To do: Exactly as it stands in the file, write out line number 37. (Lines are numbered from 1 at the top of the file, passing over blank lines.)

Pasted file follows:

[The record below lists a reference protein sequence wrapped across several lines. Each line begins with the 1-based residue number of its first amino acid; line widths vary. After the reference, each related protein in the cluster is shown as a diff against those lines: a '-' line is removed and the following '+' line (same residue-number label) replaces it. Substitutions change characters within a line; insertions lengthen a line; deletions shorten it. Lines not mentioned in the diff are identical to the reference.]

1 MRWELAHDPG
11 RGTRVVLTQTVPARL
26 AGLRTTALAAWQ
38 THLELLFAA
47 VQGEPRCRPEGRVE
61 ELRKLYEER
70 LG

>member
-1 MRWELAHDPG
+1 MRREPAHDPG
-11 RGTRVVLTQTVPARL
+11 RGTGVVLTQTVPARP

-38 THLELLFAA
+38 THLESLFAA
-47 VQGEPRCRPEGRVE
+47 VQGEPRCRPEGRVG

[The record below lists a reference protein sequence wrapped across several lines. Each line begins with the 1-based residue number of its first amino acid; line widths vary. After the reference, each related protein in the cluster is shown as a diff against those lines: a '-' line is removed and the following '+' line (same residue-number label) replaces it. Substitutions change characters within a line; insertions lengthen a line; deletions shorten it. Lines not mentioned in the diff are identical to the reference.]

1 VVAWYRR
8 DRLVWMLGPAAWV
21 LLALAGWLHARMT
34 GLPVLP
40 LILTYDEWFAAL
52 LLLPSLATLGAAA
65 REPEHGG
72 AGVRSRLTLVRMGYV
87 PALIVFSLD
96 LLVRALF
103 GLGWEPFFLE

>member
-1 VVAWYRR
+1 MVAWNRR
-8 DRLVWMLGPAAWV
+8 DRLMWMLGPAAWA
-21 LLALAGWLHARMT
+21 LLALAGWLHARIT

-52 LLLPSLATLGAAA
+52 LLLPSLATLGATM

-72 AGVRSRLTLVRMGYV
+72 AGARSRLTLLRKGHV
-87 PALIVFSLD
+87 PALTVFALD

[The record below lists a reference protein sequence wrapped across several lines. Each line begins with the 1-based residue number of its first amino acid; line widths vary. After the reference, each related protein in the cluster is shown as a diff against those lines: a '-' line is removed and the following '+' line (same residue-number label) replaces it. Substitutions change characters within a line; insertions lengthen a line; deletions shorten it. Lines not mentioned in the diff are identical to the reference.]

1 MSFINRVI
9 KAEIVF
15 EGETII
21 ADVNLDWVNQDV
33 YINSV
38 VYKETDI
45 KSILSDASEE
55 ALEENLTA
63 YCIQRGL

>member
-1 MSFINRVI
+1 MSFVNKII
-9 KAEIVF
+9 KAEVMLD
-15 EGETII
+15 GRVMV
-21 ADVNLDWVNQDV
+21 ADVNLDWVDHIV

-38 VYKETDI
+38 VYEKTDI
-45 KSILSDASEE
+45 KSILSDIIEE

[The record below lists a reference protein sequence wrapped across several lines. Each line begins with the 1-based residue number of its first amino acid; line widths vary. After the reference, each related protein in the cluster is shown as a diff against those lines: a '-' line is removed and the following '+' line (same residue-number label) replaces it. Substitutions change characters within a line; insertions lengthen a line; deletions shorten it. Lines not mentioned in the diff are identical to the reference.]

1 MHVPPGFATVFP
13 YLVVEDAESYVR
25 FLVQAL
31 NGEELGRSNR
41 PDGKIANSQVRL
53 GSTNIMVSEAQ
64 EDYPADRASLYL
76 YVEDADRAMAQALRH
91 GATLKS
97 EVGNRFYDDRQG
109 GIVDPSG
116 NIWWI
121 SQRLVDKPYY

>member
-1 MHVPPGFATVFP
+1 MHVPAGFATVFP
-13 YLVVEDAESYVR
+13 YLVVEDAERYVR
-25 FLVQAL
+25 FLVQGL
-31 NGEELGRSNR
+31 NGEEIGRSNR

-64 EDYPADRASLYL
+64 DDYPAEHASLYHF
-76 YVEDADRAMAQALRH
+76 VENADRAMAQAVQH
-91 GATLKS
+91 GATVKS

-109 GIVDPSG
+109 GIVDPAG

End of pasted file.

-52 LLLPSLATLGAAA